Ashura festival stampede kills at least 30 and injures 100 during Muslim blood-letting ceremony in Iraq

AT LEAST 31 pilgrims have died and another 100 were wounded in a stampede after a walkway collapsed in Iraq's holy city of Karbala.

Today's death toll – released by the Iraqi Health Ministry – was expected to rise, with at least 10 people in critical condition, said officials.

The deaths occurred toward the end of the Ashura procession, during the Shi'ite Muslim religious rituals at the Imam Hussein shrine.

Shrine officials told news agency Reuters the stampede took place at the entrance to the ornate building.

The annual pilgrimage marking the death of the Prophet Mohammed's grandson in battle in 680 draws hundreds of thousands of Shi'ite Muslims to Karbala from around the world.

The rituals commemorating the death involve self-flagellation, with crowds of mourners striking themselves and some lacerating their heads with blades.

Stampedes have occurred in the past.

Associated Press said it was the deadliest stampede in recent history during Ashura commemorations, some 50 miles (80km) south of Baghdad.

There was a panicked rush among worshippers near the gold-domed Imam Hussein shrine as pilgrims saw people being crushed to death.


Tuesday's commemorations were peaceful until the walkway collapsed, triggering the chaos.

The incident took place during the so-called "Tweireej" run, when tens of thousands of people run toward the shrine around noon.

The one-two-mile run symbolises when the maternal cousins of Imam Hussein's half-brother al-Abbas ran from the nearby village of Tweireej to rescue him, only to find out that he had been killed.

Images of the ceremonies showed devout Muslims using knives to cut open their heads earlier today, during a traditional show of faith.

The commemorations take place on Ashura, the tenth day of the first month of the Islamic calendar.

They mark Husayn's death at the Battle of Karbala, fought between Husayn and Yazid I on October 10 680AD to determine who should succeed the prophet as the leader of Islam.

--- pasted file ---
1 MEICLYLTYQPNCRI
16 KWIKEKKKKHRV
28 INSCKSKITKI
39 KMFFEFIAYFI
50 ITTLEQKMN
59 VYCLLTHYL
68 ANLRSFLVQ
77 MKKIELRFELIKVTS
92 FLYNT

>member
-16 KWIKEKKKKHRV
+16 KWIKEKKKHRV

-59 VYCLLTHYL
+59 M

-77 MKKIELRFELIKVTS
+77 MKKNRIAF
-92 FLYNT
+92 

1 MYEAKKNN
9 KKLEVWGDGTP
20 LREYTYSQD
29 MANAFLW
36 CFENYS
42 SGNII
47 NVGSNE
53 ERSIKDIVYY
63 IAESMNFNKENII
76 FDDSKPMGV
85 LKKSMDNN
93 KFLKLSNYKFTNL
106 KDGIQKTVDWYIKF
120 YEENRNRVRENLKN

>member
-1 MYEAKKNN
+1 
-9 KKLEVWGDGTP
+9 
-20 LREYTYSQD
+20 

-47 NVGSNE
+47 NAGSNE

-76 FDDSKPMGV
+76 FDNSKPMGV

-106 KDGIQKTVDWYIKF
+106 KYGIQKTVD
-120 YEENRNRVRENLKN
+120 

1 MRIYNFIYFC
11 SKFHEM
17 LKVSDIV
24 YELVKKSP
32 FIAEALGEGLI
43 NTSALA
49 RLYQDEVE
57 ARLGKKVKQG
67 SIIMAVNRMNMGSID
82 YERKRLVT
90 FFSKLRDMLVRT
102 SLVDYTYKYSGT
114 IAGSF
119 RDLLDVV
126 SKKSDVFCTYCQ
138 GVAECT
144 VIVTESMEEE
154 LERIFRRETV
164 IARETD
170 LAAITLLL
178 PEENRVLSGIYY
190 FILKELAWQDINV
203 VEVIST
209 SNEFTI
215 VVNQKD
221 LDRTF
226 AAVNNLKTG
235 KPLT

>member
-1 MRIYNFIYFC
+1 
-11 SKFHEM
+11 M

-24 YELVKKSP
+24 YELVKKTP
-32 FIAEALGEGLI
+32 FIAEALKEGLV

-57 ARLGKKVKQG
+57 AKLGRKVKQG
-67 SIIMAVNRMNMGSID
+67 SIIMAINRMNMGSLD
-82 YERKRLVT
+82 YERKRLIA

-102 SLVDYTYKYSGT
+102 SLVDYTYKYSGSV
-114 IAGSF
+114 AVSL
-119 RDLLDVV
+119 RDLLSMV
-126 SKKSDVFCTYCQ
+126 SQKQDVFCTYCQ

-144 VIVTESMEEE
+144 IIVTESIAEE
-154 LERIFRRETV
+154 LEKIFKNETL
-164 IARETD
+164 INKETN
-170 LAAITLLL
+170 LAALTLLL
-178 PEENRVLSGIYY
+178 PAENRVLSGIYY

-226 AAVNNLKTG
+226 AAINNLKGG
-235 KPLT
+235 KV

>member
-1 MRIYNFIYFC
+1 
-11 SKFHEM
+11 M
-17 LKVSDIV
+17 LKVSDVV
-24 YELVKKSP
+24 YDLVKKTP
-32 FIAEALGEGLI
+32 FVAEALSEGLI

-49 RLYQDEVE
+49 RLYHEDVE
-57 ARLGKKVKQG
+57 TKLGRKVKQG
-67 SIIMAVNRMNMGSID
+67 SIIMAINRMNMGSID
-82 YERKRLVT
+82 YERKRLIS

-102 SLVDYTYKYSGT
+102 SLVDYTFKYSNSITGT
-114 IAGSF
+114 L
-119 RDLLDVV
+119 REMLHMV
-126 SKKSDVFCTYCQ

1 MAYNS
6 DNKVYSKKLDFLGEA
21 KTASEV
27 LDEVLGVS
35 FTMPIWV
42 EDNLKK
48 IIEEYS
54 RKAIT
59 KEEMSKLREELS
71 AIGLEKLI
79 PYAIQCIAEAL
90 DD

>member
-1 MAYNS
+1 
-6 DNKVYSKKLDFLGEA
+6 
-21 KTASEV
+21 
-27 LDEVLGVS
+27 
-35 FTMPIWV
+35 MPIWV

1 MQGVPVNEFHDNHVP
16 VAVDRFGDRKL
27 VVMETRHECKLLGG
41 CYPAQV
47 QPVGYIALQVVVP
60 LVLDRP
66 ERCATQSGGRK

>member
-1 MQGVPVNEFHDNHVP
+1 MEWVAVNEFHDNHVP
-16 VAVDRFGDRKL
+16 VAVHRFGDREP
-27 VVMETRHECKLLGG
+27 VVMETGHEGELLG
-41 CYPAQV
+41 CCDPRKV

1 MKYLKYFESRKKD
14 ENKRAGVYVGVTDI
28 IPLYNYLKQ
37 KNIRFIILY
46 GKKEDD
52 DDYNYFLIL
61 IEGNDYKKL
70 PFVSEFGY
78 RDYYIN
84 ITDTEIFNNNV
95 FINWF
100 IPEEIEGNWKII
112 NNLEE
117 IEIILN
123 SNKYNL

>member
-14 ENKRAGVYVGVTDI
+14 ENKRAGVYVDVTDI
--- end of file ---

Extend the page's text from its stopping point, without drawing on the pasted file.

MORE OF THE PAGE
Yazid is considered a tyrant by some Muslims, and Husayn's death is considered by the Shia community to be a symbol of humanity's struggle against injustice, tyranny, and oppression.


The anniversary is a national holiday in Afghanistan, Iran, Iraq, Lebanon, Bahrain, and Pakistan, and typically involves public expressions of mourning.

Some Muslims mark the day with the practice of Tatbir, in which a sword or scourge is used to draw blood in remembrance of the innocent blood of Husayn.

Many who take part in the practice believe it cleanses them of their sins.

A popular saying among Shia Muslims has it that "a single tear shed for Husayn washes away a hundred sins".

The ritual, which is sometimes carried out on children, is controversial within the Muslim world, with some research suggesting it can cause lasting psychological damage.

Many clerics also consider it to be self harm, which is "haram" – forbidden – in Islam.

Others worry that the practice creates a negative image of their faith.

Worshippers are instead encouraged to donate blood, with some communities organising donation drives with organisations like the Red Cross.

Other rituals carried on Ashura include mourning processions, recitations of mournful poetry, and services in which the history of the Battle of Karbala is retold.

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